Overshadowed by a likely rise in landfill dumping fees are nearly a dozen other proposed charges that will increase the cost of development in the county.
At a public hearing Monday, members of Carroll'sbuilding community strongly opposed a host of environmental review fees that would impose costs on studies and inspections now done for free.
"We're paying a review fee for everything that comes in," said Martin K. P. Hill, president of Manchester's Masonry Contractors Inc. and a former president of the Carroll County chapter of the Maryland Association of Homebuilders Inc. "We pay for a concept plan, we pay for preliminary plan, we pay for a final plan. When does it all end?"
It won't end with environmental review fees should the charges proposed by the Department of Natural Resource Protection win County Commissioner approval.
Some of those fees -- ranging from storm water management plan reviews to landscape reviews and even common-use driveway reviews -- could be as much as $5,000 for a large-scale industrial project.
Monday's 45-minute hearing attracted about 25 people. While the new development fees were on the table, the county's so-called landfill tipping fee -- and a proposed one-time, $47 charge to households instead of the $15 a ton now charged -- was to be discussed.Consideration of the tipping fee is expected in the next several weeks.
Of concern to the builders is the county's collection of fees as a money-making enterprise, a concern the commissioners and the county budget director say is unwarranted.
However, the environmentalfees -- expected to generate about $149,000 during the year beginning July 1 -- are designed to recoup most of the cost to the county of providing the reviews.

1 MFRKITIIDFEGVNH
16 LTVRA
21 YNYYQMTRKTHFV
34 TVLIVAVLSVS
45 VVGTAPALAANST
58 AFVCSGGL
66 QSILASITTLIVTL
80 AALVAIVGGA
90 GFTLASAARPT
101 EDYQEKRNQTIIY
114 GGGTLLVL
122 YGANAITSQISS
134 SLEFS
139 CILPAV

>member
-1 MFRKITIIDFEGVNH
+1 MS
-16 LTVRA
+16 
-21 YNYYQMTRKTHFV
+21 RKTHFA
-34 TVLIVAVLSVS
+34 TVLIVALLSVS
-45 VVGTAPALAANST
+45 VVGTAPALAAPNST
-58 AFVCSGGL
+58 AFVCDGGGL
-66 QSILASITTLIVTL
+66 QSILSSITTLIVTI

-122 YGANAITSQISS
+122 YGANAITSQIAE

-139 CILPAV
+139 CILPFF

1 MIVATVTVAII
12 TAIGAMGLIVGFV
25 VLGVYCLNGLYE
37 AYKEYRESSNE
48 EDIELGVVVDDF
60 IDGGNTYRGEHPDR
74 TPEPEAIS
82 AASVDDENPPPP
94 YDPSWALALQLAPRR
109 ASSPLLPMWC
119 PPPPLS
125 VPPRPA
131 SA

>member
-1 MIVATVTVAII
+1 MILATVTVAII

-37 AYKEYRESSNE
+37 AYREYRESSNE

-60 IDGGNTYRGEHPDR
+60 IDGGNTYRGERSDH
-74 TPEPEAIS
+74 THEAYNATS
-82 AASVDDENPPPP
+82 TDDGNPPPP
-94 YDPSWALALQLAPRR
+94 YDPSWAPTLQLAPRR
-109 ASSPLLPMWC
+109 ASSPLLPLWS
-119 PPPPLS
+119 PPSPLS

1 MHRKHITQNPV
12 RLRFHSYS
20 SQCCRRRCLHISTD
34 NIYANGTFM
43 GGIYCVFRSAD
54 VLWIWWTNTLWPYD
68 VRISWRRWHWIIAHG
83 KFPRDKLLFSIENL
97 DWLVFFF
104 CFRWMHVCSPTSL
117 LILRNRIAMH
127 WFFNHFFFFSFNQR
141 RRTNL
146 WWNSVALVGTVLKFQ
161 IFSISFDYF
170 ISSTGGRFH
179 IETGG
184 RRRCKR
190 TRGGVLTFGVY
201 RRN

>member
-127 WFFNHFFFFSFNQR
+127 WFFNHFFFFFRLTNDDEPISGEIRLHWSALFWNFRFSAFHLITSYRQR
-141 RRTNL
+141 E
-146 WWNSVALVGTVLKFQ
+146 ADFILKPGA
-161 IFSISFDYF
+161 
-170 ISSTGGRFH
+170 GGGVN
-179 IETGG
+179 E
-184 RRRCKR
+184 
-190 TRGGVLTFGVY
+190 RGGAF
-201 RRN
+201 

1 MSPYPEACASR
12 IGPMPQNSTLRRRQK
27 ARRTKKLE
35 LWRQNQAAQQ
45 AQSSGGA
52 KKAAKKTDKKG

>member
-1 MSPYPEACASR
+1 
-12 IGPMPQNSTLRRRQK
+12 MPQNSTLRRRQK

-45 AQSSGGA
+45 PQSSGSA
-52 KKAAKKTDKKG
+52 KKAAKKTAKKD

"The industry has no problem with paying for its fair share," said Gary Blucher, president of Britannia Development Corp. "But just because you've created a department I think it isquite unfair to ask the builders to pay for that department."
TheDepartment of Natural Resource Protection was established last summer.
Some of the fees discussed Monday are for services currently provided for free. Environmental sensitivity reviews -- to assess the environmental impact of development -- would cost a minimum of $50. Development review fees for common-use driveways and for landscaping plans would cost 4 percent of the total cost of construction.
Other fees reviewed include the per-phone charge assessed to pay for 911 service, which would increase 50 percent from 30 cents to 45 cents a month; a fire review plan, used to determine fire protection procedures, will jump from nothing to $150; and a soil evaluation test for septic systems will rise from $25 to $35.
Throughout the meeting, the three commissioners sat silently as members of the building industry testified. They will render a decision on the fees before setting their 1992 budget, which must be approved by May 30.